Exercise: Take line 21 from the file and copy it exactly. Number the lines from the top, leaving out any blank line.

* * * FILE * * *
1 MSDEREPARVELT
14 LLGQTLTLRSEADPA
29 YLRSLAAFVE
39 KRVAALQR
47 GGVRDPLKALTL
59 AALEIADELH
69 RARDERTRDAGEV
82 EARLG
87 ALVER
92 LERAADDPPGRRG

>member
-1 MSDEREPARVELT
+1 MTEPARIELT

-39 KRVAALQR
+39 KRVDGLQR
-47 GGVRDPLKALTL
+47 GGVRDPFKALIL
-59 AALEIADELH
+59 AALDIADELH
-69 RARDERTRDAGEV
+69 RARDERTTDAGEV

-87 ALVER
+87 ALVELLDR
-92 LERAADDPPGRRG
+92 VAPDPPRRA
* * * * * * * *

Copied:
+69 RARDERTTDAGEV